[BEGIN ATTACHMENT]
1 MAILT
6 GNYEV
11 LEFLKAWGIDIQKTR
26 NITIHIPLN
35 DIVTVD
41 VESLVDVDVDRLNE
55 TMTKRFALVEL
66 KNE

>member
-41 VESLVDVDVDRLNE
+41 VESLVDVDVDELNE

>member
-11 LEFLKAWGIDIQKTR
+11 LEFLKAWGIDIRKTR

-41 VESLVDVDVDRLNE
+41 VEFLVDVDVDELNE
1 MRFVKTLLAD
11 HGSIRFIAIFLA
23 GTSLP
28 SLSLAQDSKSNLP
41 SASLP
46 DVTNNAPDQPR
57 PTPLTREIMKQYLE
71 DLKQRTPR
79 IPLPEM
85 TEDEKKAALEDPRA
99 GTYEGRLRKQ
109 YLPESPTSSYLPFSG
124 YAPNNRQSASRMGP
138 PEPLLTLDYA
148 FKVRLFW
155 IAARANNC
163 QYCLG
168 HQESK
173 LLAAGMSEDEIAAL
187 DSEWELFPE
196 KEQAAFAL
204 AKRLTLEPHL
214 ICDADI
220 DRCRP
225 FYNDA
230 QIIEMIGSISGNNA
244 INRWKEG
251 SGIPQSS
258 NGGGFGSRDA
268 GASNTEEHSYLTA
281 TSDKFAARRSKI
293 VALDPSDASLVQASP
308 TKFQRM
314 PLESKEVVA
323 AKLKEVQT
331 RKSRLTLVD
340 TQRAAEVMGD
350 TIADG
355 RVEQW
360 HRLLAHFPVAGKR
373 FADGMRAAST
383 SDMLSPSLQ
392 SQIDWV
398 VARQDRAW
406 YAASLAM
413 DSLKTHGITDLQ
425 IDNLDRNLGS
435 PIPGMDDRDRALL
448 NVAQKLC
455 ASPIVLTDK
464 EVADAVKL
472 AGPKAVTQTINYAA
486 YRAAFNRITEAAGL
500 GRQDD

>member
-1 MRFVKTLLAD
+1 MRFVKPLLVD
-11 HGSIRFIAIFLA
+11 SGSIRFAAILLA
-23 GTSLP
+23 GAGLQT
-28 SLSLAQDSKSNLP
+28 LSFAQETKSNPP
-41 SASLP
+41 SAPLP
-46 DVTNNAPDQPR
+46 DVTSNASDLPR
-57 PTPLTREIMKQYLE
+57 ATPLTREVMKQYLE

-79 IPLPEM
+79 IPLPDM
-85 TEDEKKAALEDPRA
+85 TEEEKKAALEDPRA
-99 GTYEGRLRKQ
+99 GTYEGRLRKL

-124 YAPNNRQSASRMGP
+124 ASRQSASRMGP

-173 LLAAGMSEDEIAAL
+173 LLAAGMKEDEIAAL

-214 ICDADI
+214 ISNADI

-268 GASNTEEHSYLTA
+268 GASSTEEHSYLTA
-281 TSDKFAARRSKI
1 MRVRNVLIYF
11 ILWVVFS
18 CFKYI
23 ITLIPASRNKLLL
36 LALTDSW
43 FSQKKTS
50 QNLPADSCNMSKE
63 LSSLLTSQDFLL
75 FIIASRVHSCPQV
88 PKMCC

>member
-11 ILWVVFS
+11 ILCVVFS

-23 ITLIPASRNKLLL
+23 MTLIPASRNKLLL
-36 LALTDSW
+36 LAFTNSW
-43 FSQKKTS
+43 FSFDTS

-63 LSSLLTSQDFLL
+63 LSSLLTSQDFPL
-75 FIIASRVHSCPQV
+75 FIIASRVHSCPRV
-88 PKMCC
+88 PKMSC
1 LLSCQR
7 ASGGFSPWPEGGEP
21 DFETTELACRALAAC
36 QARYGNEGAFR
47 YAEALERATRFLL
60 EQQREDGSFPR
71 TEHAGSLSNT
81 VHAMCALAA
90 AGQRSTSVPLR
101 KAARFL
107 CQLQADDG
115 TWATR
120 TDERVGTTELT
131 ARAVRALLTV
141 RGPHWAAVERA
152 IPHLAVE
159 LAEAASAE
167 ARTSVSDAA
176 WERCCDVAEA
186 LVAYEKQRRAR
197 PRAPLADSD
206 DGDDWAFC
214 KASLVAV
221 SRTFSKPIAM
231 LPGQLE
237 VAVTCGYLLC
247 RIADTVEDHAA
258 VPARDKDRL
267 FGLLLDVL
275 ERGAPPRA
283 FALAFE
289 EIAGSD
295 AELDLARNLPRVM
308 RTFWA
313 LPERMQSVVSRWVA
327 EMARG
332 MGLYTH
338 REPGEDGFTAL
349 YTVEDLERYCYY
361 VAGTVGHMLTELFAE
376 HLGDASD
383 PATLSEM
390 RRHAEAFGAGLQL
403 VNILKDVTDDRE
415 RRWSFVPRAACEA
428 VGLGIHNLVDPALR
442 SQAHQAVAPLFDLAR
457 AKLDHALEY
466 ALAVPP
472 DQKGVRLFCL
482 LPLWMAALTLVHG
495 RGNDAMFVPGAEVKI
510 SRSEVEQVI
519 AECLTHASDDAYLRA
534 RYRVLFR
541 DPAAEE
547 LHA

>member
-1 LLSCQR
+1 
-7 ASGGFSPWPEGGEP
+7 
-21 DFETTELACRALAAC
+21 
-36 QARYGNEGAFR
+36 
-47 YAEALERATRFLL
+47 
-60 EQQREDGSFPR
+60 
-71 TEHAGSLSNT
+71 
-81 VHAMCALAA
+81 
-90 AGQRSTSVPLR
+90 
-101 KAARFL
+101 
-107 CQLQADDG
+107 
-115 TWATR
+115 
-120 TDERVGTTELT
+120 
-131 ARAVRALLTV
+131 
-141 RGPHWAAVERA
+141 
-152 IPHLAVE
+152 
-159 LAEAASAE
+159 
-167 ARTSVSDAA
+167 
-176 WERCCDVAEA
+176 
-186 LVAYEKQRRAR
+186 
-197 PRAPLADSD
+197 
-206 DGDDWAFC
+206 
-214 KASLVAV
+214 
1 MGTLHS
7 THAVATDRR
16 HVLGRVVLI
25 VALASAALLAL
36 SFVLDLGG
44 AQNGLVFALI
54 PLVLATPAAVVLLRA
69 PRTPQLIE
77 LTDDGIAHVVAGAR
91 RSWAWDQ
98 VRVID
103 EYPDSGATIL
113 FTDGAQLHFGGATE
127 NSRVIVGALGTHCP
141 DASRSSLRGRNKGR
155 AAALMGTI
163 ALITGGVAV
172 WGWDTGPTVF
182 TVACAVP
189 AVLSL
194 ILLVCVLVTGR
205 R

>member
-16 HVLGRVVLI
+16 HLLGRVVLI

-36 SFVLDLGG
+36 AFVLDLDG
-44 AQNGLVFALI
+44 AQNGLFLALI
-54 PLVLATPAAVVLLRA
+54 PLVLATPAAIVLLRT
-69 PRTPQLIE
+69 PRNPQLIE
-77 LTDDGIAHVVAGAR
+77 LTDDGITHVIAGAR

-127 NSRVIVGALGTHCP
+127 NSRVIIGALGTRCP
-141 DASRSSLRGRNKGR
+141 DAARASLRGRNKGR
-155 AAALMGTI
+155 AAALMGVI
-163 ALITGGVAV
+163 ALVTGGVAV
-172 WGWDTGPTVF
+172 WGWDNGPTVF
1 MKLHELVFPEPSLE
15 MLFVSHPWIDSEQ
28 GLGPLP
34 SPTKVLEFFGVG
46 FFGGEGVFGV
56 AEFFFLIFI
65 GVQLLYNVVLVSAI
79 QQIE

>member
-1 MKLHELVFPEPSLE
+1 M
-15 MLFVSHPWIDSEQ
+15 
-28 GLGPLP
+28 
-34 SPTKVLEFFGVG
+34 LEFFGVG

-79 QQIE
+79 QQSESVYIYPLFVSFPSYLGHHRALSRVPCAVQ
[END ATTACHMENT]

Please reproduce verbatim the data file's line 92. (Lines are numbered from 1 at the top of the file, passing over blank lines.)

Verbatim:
-124 YAPNNRQSASRMGP